Thinking Tech

Killer drone by day, rescue drone by night

Killer drone by day, rescue drone by night

Posting in Technology

A new remote-controlled helicopter is able to detect human movement and breathing through walls, floors, and even rubble.

If you're hiding, it's a terror. If you're trapped, it's a godsend. In any case, the TiaLinx Phoenix40-A is an incredible creature.

Armed with an "ultra-wideband, multi-Gigahertz radio frequency sensor array" this disarmingly small heli-drone is able to survey structures for living things, sensing both movement and breathing without the need for direct line of sight.  The Phoenix40-A can be controlled live with a joystick, or sent to take readings along predefined waypoints. In both cases, it returns its observations in real time.

The drone borrows its RF scanner technology from its ground-based predecessor, the Phoenix20-H, which most closely resembles a bomb retrieval robot. The 20-H, like the 40-A, was developed with military funding, and both are touted first and foremost as devices for combat.

The mini-UAV system is capable of performing dual functions as a motion detector as well as probing for breathing of a hiding person in a compound...

The company's CEO, Fred Mohamadi, describes other, non-human-centric capabilities as well, saying, "[the 40-A] can scan a multi-story building and provide its layout. It is also capable of scanning in-road and off-road horizontally to detect buried unexploded ordnance."

This is quite obviously a useful tool in common military and police situations; it's easy to imagine how the ability to "see" inside a building, to estimate the properties of its interior, to gauge how many people are inside and to know where they are at the very moment would make a lot of soldiers'--or police officers'--lives much easier.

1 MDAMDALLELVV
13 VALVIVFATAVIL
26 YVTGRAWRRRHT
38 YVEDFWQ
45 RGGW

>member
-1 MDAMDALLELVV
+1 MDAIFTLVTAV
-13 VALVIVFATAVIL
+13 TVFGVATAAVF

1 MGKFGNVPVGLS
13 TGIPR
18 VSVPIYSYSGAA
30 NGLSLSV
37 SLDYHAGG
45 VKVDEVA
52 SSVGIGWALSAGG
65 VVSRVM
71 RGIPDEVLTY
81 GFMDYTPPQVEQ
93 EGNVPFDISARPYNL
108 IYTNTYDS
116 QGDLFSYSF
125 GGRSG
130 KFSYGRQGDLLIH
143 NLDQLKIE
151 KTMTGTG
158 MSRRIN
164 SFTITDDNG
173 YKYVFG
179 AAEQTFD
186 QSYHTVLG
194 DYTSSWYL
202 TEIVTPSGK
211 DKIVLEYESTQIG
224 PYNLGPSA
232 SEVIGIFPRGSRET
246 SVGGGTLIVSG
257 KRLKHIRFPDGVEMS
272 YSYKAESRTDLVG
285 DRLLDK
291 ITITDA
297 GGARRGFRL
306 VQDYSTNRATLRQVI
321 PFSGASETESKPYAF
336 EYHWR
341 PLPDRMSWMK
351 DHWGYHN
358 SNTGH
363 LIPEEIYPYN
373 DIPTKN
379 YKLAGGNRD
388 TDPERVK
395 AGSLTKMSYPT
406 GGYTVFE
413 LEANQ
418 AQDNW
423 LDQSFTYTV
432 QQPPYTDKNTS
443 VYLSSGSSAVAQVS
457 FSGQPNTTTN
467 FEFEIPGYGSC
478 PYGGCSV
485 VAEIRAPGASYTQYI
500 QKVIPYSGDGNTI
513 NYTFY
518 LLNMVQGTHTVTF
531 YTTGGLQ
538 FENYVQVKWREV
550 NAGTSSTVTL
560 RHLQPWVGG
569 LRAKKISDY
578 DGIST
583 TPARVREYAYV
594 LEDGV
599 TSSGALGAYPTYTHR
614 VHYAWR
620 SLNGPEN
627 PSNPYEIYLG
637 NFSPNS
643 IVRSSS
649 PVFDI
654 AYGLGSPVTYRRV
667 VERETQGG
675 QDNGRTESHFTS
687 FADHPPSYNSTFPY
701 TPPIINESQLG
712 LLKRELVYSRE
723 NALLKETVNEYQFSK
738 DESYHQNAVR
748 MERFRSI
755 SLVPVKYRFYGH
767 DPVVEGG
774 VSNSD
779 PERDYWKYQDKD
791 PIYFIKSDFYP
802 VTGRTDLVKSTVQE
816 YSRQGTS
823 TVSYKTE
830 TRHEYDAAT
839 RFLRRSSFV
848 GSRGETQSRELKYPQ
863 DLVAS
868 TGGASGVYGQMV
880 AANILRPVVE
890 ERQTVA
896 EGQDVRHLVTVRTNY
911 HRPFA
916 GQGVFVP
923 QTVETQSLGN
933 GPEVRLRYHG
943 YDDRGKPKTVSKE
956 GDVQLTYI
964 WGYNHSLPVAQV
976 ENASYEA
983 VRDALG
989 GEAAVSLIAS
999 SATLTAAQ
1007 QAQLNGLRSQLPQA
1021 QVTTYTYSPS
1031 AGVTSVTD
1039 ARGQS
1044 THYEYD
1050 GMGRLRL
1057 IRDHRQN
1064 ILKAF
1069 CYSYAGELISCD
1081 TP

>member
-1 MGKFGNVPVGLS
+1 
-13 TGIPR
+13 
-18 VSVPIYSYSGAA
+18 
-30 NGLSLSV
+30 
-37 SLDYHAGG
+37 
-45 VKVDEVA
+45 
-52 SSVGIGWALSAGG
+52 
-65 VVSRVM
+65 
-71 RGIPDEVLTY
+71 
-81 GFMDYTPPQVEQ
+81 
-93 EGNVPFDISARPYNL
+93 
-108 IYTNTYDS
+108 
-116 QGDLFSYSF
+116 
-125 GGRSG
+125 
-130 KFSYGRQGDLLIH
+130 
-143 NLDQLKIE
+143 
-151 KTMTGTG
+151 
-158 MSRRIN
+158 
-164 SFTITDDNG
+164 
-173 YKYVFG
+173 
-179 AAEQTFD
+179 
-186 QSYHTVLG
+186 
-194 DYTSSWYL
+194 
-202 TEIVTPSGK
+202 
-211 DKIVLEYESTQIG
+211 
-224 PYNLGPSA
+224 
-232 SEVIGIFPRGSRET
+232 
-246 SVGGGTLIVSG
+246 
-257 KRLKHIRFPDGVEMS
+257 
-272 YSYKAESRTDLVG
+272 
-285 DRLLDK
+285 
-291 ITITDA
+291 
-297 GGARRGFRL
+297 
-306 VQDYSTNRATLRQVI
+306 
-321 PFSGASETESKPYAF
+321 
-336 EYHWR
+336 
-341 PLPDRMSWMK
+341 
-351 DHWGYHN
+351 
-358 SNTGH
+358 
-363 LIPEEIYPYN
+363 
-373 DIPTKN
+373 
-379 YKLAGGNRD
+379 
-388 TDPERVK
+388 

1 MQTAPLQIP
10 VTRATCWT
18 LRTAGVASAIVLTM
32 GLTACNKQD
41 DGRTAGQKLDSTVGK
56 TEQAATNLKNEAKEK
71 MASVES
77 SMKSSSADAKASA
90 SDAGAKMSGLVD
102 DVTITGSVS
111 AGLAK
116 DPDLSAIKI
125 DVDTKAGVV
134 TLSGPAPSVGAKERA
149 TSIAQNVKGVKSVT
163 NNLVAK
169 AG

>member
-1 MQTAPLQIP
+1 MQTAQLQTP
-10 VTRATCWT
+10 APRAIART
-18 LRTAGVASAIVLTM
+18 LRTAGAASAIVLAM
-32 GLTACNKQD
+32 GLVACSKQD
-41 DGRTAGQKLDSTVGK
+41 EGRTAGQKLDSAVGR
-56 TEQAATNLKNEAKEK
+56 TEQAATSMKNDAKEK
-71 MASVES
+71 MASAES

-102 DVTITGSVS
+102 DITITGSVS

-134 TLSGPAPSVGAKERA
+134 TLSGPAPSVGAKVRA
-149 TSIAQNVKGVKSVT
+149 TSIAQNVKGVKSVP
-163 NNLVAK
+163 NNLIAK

But civilian uses, which TiaLinx only hints at, could be where the Phoenix series of robots really comes into its own.

Imagine a drone hovering over the wreckage in an earthquake-ravaged Haiti, marking survivors amidst the sea of rubble. Or buzzing over a devastated Northern Japan, discovering the trapped and wounded before stunned rescue personnel have even been mobilized. The consequences of any kind of disaster that produces heaps of rubble and stranded survivors could be mitigated by one or both of these drones, which would be able to separate the human sounds from the inhuman, and provide a previously impossible glimpse into collapsed or inaccessible structures.

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John Herrman

Contributing Editor

Contributing Editor John Herrman is a freelance writer based in New York City. He is also contributing editor at Gizmodo. He holds a degree from the University of Edinburgh. Follow him on Twitter. Disclosure